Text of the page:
The battle over upgrading oilsands bitumen in Alberta dominated Northern Gateway pipeline hearings Wednesday, with a government consultant arguing local upgrading is not economically viable given the high cost of construction.
But the Alberta Federation of Labour pointed to a 2009 Alberta government report that set a goal of upgrading two-thirds of bitumen in Alberta. Upgrader Alley would have involved $314 billion in capital investment, created two million jobs across the country over 20 years and added $5 trillion to the national GDP.
Harold York, a witness for the province and author of the Wood Gundy report commissioned by Alberta Energy, predicted oilsands producers would lose $8 billion a year if the pipeline does not go ahead, because they would not get access to world prices for bitumen. The proposed pipeline will carry 525,000 barrels a day of bitumen to the West Coast for shipment to refineries in Asia.
York told the Joint Review Panel his analysis was focused on the benefit to oil producers and did not consider other government policy goals.
In response to questions, York said he was unaware of a provincial government goal of upgrading two-thirds of the bitumen in Alberta - though the government did mention to him, without providing details, that it wanted to encourage value-added resource development, he said.
Asked if upgrading the bitumen locally is a viable alternative to exporting, York said no, because building costs are high.
"The capital cost in northern Alberta is large - up to $15 billion for a large upgrader capable of handling 200,000 barrels a day," he said.
Leanne Chahley, a lawyer for the AFL, asked York if he had seen the report of the 2009 hydro-carbon upgrader task force produced by the energy department. York said he had not.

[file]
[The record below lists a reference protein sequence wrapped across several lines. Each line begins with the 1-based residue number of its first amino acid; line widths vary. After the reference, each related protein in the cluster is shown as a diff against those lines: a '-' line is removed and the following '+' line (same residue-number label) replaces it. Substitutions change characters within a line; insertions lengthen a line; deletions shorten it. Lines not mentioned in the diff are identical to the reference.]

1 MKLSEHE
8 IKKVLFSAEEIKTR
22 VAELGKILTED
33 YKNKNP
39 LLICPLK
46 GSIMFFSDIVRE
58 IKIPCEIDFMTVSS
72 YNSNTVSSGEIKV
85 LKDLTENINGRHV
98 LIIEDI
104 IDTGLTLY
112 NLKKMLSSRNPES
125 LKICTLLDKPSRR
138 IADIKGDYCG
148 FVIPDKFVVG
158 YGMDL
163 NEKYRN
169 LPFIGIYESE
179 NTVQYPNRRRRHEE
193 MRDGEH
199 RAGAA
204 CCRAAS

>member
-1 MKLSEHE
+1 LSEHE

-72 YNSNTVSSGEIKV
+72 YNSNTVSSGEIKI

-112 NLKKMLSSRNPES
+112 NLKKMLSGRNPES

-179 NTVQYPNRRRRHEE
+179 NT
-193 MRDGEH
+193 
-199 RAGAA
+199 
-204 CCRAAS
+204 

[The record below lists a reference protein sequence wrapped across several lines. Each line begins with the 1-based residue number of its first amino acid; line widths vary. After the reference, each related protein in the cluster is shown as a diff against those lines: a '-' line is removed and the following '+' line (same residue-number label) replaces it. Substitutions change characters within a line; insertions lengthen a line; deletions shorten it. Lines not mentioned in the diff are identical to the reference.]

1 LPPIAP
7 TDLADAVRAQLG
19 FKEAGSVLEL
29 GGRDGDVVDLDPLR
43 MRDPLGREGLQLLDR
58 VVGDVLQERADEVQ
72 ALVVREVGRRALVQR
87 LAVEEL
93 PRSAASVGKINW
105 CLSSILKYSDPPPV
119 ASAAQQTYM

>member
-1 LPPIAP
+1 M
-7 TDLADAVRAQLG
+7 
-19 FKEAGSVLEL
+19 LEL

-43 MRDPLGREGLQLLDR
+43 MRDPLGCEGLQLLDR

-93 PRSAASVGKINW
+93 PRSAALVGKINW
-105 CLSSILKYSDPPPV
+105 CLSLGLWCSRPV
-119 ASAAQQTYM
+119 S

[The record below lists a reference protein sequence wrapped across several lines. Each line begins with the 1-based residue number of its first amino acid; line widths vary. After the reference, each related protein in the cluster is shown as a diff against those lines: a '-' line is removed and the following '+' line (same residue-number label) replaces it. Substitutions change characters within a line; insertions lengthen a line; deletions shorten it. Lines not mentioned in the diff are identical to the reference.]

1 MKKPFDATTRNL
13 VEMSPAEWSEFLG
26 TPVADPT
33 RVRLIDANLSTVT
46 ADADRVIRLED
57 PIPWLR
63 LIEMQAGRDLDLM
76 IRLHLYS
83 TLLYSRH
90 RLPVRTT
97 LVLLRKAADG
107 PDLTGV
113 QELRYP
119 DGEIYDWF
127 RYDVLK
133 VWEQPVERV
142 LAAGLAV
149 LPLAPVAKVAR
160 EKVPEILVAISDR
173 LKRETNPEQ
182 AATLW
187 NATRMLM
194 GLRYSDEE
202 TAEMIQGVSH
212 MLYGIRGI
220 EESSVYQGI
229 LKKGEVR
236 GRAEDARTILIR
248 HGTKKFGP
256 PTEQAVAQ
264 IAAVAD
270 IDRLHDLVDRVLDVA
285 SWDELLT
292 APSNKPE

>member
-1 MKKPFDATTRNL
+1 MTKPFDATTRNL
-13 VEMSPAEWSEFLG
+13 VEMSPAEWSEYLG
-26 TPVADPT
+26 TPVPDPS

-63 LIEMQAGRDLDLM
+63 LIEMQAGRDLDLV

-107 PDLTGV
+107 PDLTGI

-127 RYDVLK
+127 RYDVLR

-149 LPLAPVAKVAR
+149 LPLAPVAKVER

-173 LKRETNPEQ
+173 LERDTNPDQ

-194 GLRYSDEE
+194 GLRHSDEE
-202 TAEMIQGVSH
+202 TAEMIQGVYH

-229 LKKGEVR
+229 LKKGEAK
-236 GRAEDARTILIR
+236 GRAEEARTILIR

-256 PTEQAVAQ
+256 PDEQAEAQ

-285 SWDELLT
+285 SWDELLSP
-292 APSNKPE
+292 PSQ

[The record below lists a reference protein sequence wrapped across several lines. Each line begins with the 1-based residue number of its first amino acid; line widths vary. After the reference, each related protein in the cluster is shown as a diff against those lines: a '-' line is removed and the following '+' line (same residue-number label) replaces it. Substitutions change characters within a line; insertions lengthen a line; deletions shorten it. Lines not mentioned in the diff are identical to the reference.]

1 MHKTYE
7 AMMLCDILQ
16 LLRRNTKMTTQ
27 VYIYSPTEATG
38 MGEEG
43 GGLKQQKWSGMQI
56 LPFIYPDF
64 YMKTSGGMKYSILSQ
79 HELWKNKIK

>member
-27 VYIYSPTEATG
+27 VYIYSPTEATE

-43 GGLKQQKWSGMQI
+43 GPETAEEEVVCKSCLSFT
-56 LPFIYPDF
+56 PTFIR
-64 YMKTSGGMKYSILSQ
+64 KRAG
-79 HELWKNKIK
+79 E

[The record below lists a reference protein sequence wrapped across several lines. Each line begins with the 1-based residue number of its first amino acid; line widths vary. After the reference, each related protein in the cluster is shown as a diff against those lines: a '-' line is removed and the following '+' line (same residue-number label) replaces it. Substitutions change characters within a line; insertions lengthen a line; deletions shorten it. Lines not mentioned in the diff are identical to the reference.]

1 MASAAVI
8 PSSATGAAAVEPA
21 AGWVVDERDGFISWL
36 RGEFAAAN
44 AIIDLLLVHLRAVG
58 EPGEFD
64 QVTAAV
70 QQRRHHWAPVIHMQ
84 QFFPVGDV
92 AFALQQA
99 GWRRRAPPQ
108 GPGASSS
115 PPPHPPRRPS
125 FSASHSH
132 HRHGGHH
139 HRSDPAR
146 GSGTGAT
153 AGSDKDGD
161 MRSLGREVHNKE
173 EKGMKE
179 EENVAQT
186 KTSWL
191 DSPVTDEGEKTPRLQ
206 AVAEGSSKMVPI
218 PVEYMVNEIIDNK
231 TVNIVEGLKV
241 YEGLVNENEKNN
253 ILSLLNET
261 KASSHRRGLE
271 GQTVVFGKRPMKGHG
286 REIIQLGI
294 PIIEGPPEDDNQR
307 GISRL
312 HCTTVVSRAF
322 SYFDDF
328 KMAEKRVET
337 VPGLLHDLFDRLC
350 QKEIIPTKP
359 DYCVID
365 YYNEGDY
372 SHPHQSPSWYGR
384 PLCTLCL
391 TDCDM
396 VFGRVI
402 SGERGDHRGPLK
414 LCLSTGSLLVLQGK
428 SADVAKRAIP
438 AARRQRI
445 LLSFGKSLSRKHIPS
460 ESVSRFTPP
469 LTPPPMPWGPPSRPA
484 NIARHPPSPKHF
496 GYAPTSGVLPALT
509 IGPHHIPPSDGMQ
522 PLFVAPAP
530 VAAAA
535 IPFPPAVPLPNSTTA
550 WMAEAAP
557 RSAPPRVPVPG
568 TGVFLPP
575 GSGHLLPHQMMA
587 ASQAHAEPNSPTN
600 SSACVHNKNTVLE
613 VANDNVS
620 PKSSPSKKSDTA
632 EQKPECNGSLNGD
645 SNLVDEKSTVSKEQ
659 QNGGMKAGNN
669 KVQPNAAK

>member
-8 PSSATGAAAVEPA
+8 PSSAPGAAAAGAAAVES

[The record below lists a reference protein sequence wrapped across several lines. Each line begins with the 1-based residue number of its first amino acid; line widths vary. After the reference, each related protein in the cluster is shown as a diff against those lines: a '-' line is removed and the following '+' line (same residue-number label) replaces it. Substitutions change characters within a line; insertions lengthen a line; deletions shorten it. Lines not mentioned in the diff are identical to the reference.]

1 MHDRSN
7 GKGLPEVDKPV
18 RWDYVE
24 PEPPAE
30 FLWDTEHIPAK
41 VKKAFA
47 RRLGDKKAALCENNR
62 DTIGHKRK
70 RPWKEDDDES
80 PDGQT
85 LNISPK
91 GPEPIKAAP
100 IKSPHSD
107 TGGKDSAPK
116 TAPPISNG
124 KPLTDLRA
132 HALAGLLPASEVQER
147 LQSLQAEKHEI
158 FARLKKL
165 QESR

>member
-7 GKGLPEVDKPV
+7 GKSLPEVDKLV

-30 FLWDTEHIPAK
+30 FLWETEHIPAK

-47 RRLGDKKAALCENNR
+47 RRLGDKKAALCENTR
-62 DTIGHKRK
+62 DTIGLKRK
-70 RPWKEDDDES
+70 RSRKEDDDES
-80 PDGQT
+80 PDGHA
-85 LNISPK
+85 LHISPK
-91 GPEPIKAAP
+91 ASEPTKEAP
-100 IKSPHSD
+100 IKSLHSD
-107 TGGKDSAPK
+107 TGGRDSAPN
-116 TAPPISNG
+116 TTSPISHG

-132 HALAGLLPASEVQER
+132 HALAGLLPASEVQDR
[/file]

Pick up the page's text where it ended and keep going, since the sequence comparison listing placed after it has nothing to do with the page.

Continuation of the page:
That report outlines a vision of "world-scale industrial complexes" northeast of Edmonton, known as "Upgrader Alley," that would produce higher value products such as synthetic crude oil and petrochemicals.
If the Northern Gateway pipeline goes ahead, experts have told the panel the amount of upgrading here will decline to 26 per cent by 2025, Chahley pointed out.
Earlier in the day, energy department official Christopher Holly, the only other government witness, confirmed the province will not present any other information to the panel. Holly rejected the suggestion that the energy department should have considered new pollution regulations set out in the recently approved Lower Athabasca Regional Development Plan when calculating the economic benefits for the oil industry.
Barry Robinson, lawyer for a coalition of B.C. environmental groups, told the panel that documents filed for Shell's proposed Jackpine oilsands mine expansion show that air quality limits (set out in LARP) will be breached if all planned oilsands projects go ahead.
The levels of sulphur dioxide and nitrogen dioxide will exceed the limits set out in the LARP, according to the documents.
The Edmonton Journal, Thurs Sept 27 2012
Byline: Sheila Pratt